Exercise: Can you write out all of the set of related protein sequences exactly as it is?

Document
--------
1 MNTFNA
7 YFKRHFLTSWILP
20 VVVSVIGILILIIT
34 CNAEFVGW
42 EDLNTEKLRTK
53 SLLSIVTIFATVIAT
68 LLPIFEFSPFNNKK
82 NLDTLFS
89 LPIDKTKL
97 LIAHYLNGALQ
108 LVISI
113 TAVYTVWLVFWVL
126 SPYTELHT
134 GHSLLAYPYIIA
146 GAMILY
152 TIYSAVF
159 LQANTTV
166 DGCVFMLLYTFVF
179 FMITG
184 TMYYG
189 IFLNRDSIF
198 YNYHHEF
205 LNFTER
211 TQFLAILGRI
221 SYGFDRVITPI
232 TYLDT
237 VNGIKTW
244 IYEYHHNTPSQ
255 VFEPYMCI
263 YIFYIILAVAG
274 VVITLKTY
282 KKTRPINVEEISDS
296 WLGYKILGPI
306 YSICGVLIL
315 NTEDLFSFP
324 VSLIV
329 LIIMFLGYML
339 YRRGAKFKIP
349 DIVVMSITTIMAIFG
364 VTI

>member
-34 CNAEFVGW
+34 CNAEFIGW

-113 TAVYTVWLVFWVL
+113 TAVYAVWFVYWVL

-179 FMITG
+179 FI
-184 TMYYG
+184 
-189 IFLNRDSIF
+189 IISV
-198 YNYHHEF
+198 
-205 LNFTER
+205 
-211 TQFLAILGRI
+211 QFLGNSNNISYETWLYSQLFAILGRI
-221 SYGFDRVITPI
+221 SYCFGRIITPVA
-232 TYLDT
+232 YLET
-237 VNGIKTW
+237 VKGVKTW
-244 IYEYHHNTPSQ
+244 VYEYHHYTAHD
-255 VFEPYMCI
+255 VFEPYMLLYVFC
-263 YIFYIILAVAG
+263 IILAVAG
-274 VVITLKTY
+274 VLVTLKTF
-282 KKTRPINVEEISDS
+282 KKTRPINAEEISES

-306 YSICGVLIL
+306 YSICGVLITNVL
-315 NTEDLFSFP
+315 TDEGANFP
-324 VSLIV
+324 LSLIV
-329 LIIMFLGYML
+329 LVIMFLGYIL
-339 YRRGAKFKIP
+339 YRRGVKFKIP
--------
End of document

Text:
1 MNTFNA
7 YFKRHFLTSWILP
20 VVVSVIGILILIIT
34 CNAEFVGW
42 EDLNTEKLRTK
53 SLLSIVTIFATVIAT
68 LLPIFEFSPFNNKK
82 NLDTLFS
89 LPIDKTKL
97 LIAHYLNGALQ
108 LVISI
113 TAVYTVWLVFWVL
126 SPYTELHT
134 GHSLLAYPYIIA
146 GAMILY
152 TIYSAVF
159 LQANTTV
166 DGCVFMLLYTFVF
179 FMITG
184 TMYYG
189 IFLNRDSIF
198 YNYHHEF
205 LNFTER
211 TQFLAILGRI
221 SYGFDRVITPI
232 TYLDT
237 VNGIKTW
244 IYEYHHNTPSQ
255 VFEPYMCI
263 YIFYIILAVAG
274 VVITLKTY
282 KKTRPINVEEISDS
296 WLGYKILGPI
306 YSICGVLIL
315 NTEDLFSFP
324 VSLIV
329 LIIMFLGYML
339 YRRGAKFKIP
349 DIVVMSITTIMAIFG
364 VTI

>member
-34 CNAEFVGW
+34 CNAEFIGW

-113 TAVYTVWLVFWVL
+113 TAVYAVWFVYWVL

-179 FMITG
+179 FI
-184 TMYYG
+184 
-189 IFLNRDSIF
+189 IISV
-198 YNYHHEF
+198 
-205 LNFTER
+205 
-211 TQFLAILGRI
+211 QFLGNSNNISYETWLYSQLFAILGRI
-221 SYGFDRVITPI
+221 SYCFGRIITPVA
-232 TYLDT
+232 YLET
-237 VNGIKTW
+237 VKGVKTW
-244 IYEYHHNTPSQ
+244 VYEYHHYTAHD
-255 VFEPYMCI
+255 VFEPYMLLYVFC
-263 YIFYIILAVAG
+263 IILAVAG
-274 VVITLKTY
+274 VLVTLKTF
-282 KKTRPINVEEISDS
+282 KKTRPINAEEISES

-306 YSICGVLIL
+306 YSICGVLITNVL
-315 NTEDLFSFP
+315 TDEGANFP
-324 VSLIV
+324 LSLIV
-329 LIIMFLGYML
+329 LVIMFLGYIL
-339 YRRGAKFKIP
+339 YRRGVKFKIP